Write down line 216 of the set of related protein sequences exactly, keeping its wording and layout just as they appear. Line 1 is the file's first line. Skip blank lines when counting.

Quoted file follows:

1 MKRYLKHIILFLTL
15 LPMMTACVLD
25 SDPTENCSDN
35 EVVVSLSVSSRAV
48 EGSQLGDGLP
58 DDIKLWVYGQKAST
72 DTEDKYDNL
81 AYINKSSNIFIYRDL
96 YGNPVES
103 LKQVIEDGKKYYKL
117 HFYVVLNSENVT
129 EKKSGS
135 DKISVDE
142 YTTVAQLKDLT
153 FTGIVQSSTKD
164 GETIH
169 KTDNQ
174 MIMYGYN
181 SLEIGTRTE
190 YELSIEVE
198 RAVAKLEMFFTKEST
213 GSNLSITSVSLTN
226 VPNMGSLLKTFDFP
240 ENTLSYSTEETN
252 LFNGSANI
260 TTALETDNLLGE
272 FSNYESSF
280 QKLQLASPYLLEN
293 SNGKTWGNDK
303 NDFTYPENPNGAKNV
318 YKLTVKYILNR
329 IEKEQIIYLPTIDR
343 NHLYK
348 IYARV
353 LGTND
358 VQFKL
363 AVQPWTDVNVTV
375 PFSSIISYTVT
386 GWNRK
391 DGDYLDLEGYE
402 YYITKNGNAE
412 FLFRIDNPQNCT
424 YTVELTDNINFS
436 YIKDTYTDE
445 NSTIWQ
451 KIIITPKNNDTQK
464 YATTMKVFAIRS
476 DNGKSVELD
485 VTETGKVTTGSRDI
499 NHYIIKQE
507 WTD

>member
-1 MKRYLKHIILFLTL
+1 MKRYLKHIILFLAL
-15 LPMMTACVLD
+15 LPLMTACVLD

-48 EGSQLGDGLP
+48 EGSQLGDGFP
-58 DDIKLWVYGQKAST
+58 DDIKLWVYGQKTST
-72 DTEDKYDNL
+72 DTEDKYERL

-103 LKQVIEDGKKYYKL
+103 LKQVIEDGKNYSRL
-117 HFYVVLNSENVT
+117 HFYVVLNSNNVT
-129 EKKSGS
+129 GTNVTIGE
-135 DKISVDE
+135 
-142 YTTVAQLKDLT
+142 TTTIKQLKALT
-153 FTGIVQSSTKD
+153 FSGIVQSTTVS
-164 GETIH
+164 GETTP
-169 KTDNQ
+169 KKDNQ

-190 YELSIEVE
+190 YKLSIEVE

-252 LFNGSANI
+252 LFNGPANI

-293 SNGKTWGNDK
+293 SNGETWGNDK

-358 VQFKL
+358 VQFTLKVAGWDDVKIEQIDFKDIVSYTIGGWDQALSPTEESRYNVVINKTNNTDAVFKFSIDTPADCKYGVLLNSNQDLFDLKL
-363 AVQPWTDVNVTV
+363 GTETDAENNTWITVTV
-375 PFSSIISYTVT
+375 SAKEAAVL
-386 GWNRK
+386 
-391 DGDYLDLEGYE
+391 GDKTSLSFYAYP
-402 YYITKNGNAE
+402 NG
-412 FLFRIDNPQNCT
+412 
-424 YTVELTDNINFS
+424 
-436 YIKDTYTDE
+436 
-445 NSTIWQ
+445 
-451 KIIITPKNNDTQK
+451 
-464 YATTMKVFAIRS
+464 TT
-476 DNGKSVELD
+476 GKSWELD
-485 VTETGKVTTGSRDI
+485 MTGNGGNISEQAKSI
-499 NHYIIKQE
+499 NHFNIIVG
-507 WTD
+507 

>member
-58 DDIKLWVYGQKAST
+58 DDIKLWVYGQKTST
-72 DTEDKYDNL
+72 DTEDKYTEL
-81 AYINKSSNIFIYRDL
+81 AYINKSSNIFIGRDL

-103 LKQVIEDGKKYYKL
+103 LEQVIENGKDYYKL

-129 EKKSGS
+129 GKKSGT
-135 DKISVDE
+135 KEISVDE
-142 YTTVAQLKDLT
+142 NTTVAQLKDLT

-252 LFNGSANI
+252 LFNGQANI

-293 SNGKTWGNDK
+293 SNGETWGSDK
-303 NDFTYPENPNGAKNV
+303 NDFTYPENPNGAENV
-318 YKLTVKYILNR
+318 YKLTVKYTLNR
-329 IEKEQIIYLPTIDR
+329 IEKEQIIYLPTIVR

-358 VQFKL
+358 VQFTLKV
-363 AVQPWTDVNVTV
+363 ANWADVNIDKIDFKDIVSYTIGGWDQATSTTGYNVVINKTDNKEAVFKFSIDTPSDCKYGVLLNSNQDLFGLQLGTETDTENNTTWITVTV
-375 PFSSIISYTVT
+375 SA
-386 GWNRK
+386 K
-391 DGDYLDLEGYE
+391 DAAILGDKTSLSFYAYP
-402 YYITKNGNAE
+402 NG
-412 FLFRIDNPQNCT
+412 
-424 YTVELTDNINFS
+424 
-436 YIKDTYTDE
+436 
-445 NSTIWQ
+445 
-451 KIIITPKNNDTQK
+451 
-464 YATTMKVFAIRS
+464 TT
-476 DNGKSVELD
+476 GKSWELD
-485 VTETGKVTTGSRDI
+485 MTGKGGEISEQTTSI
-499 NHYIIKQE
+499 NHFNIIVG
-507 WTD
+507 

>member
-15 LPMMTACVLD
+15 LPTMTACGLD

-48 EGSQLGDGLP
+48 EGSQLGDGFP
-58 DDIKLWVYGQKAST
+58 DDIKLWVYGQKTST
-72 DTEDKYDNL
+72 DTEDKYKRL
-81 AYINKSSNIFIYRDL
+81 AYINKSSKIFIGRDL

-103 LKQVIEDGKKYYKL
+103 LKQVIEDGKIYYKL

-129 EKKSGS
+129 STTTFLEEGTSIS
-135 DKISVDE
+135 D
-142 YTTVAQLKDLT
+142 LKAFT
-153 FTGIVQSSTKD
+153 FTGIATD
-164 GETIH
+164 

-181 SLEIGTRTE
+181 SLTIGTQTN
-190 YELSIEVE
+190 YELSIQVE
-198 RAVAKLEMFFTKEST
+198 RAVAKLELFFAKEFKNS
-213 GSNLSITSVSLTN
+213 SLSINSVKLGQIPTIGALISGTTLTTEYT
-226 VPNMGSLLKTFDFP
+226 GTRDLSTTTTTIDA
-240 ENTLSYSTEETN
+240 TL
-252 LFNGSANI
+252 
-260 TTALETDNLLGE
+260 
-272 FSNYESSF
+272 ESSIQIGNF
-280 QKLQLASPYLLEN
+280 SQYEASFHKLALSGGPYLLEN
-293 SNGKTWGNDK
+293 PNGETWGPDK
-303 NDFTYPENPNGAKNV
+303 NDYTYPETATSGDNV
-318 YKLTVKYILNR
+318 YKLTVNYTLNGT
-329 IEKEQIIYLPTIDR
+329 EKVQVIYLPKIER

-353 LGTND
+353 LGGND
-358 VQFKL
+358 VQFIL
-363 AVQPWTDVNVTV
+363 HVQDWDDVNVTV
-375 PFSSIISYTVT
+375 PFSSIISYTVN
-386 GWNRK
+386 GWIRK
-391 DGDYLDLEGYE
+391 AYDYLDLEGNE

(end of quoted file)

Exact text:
+280 SQYEASFHKLALSGGPYLLEN